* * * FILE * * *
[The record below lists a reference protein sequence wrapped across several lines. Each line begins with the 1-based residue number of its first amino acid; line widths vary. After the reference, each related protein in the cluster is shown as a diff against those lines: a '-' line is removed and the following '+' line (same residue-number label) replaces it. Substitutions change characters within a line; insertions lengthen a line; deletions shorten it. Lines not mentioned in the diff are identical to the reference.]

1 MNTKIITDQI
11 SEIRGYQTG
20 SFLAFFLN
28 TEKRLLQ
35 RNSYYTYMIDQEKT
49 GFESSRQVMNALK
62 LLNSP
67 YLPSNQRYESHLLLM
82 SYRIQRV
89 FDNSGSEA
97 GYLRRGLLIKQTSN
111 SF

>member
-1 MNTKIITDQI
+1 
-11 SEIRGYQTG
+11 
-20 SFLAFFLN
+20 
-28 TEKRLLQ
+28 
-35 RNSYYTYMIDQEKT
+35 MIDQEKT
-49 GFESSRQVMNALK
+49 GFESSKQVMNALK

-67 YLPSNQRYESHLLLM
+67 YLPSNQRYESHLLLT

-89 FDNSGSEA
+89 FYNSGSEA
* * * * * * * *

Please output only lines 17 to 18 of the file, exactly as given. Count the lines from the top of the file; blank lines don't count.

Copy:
-11 SEIRGYQTG
+11 